Chambered nautilus

Nautilus pompilius

The outer shell in cephalopods occurs in the most primitive group – nautiluses. Although they are often called “living fossils”, modern nautilus has appeared relatively recently. Their structure resembles Mesozoic ammonites. The calcareous shell of the nautilus is spirally twisted and divided into several chambers. The animal’s body is housed in the largest shell chamber closest to the opening. Each of the chambers is separated by a partition in which there is a hole for a siphon, a cylindrical outgrowth of the torso. The nautilus can move both horizontally, in a jet movement, throwing a stream of water through a funnel, and vertically, changing the proportions of gases and fluids filling its shell. Nautils have about 80-90 arms surrounding the mouth. They feed on small crustaceans, fish, dead organisms, sometimes other dinghies. Their arms are devoid of suction cups, but they produce a sticky substance. Animals acquire food mainly using smell. Their eyes have a simpler structure compared to the evolutionarily younger cephalopods, such as octopus. Nautils need about 10-15 years to reach puberty. Therefore, overfishing is a big threat to them.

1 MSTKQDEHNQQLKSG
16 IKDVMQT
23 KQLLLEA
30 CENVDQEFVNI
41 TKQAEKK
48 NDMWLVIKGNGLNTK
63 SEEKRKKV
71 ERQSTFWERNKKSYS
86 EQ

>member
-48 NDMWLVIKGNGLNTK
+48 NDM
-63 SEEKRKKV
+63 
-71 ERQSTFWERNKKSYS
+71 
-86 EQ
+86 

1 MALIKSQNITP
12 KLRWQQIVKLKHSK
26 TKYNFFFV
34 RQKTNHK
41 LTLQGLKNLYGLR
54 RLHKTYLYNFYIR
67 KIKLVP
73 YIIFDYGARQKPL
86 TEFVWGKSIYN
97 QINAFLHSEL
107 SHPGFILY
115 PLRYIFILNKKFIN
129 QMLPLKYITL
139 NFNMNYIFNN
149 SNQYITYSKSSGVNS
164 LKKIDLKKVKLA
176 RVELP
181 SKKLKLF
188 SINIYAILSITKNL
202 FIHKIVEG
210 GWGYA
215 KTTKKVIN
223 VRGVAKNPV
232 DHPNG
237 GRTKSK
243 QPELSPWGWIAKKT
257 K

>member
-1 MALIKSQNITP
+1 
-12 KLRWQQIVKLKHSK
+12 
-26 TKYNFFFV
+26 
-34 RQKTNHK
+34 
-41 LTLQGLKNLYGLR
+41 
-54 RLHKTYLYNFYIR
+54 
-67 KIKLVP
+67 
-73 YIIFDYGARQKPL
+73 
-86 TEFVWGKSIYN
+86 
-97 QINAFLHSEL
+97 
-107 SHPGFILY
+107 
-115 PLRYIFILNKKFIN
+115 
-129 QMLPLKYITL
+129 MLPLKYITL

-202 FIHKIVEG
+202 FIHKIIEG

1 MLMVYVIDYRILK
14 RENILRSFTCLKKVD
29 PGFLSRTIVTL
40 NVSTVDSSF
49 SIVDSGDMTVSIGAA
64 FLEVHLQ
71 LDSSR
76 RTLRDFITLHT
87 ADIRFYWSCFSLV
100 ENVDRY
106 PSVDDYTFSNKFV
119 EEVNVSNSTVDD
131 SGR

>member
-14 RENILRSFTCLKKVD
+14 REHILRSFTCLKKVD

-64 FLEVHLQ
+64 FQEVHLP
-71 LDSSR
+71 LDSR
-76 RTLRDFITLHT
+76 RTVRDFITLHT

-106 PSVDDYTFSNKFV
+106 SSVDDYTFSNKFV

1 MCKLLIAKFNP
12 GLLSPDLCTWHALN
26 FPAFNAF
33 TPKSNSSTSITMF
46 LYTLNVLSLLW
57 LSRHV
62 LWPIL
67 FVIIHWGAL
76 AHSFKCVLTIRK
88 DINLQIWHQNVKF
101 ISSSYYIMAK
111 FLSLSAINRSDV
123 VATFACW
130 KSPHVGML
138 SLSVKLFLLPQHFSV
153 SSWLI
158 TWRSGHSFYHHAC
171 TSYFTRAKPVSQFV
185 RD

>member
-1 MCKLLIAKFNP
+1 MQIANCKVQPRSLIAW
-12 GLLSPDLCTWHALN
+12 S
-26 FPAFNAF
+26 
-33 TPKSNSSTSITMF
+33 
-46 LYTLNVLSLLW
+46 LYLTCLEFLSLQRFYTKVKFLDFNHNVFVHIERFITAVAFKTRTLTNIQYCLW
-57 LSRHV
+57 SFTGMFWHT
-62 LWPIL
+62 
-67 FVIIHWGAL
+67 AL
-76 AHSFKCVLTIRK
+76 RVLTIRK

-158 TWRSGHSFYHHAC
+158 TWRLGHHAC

Because of the magnificent shells, nautilus is sold live or their shells are prepared for souvenirs for tourists. In addition to aesthetic values, their shells use the inner pearl layer as a substitute for pearls. Nautilus is a species from the CITES list.

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